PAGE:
You think you know these routes - last week, between Bride Church and the Ginger Hall, this was a mellow road with a deep view of the sea to the left and Snaefell in frost ahead, cheery Primrose Hill sat all eccentric and purple in front. Now, hurling ice-cold gravel into my face, the gale shoves me into the gutter of the road. The cliffs have vanished, and so have the hills - I break my race-walking stride to keep balance, pushing into the hail and flying grit with my quads, following this anonymous, crumbling pavement through an apparent desert of billowing fog. I push with my right foot and the gale stops dead, effectively throwing me forward onto my knees. I get up. A pair of blurry headlights float past.
With limited training time, every day counts, and I already feel that the projected walking plan is a tad underweight - so no amount of inclement weather can put a day behind. I was pleased to get home, wringing wet and blotchy, to chalk up 17.5 miles onto the training record for another Thursday. In pretty much three hours flat that averages 5.8mph - not a bad job at all, and serving as a warm up for the first of five longer-distance walks.
Rosa Sophia Mapp is under a rigorous sleep-training regime. Her natural abundance of energy has got her up on her feet and talking ahead of time, but unable to sleep more than half of the recommended hours. She will often be found at her collection of play tables, red-eyed and squealing with the sheer joy of being exhausted. (As I write this, she breaks the sound of the silence and the crackling fire with a solitary note of the piano which, on tip-toes, she can now reach.) And so Saturday's early walk became Sunday's early walk, and Sunday's early walk didn't start until nine. And so the 32.5 miles from Bride Church to the Finish became the 24 miles from my house (Jurby Road) to the Finish, hoping to meet the family at Noa Bakehouse for eggs on toast and a lift home.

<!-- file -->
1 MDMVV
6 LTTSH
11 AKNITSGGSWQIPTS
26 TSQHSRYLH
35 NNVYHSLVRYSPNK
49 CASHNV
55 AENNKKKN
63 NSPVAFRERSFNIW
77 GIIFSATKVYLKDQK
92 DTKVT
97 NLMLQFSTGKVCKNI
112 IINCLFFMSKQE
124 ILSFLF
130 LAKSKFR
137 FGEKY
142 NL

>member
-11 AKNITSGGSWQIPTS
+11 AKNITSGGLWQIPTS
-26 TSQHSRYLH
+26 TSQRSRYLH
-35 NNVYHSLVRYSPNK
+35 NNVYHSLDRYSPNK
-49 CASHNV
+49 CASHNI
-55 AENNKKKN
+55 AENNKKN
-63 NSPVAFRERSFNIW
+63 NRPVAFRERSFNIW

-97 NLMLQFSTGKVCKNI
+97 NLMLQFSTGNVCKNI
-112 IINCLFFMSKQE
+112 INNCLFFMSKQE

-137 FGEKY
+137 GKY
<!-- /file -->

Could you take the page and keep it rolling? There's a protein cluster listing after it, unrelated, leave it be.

For most of us, everything from around the North onwards means cold, darkness and painkillers. On my two finishes, it has also meant rain. Something about the last third of The Walk seems particularly difficult - whether its the steep climb out of Maughold, the 11.5 miles between checkpoints or the traffic I don't know. Somewhere on the A2, my eyes were struggling to focus away from the constant slanting rain within the beam of the headtorch, whilst everything outside it turned to utter black. How far to Lonan? How long since Maughold? All sense of location and progress was lost in the wilderness of slow passing cars and shiny black tarmac.
This morning, I reached Maughold as the wintery sun was still melting away the last of the frost. Sheep idly ignored me, and the only sound was of birds playing in the changing breezes. I had no idea you could see so much sea from around there, even hear it faintly - and was the climb up to Ballajora always so short? Up on the A2, I hardly heard a car all morning, and the road that seemed so ominous before appeared to be gently descending underneath me. The sun was on my face all the way, and as I approached Laxey I was suprised by a snow shower falling from a bright blue sky.
I reached the war memorial with tired legs but very happy, and then strolled through town to Noa. I was thinking how the more I get to know the course the less I know it - you can learn the Parish route, but these roads are transforming all the time.